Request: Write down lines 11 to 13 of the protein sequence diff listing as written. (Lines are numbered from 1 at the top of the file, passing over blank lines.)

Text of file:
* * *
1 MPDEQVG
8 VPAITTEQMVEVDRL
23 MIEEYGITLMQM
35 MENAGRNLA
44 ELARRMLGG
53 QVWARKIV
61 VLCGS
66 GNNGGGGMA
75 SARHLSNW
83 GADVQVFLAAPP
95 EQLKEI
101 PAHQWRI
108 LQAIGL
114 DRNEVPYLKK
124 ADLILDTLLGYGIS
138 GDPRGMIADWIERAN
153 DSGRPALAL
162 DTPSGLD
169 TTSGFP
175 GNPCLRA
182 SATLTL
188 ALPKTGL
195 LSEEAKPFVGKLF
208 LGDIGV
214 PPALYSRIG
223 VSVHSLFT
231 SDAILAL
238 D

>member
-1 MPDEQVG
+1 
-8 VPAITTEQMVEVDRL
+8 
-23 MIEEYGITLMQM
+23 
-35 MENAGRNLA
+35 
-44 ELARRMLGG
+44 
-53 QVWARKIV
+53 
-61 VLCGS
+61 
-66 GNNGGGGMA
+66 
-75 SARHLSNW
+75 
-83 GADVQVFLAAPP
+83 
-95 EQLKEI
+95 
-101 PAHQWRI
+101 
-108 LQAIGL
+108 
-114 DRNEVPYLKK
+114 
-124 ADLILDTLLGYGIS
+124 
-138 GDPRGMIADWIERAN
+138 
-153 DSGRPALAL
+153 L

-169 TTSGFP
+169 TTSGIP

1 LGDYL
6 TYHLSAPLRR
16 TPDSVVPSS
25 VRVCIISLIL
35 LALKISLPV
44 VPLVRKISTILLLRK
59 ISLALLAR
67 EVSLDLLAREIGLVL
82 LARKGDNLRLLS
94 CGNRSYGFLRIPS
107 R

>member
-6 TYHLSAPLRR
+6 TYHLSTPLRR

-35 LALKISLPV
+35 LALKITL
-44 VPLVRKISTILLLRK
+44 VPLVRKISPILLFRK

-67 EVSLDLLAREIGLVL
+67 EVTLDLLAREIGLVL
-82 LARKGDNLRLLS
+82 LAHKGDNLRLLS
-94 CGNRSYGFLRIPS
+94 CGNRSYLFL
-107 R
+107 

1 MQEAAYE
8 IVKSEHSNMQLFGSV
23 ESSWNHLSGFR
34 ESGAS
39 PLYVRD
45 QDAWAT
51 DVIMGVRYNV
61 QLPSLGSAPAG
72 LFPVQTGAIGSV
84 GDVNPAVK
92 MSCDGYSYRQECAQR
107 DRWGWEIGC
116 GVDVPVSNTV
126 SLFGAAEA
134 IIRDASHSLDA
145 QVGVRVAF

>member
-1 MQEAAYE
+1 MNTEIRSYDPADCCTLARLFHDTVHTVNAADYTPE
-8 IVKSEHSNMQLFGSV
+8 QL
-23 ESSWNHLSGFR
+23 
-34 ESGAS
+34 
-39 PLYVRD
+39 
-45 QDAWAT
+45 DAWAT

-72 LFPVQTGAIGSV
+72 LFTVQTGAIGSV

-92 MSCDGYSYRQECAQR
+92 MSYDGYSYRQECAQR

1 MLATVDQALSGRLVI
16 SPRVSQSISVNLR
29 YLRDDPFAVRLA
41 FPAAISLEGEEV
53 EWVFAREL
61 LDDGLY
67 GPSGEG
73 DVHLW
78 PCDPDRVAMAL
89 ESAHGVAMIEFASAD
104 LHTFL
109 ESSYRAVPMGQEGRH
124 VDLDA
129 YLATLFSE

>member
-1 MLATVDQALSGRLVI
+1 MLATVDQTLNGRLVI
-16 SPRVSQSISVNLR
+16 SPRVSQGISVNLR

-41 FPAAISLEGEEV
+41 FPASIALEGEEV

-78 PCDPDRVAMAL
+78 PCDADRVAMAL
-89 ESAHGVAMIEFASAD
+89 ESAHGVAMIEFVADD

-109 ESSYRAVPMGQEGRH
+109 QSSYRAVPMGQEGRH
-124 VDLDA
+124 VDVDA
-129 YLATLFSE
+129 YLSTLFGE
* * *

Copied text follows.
95 EQLKEI
101 PAHQWRI
108 LQAIGL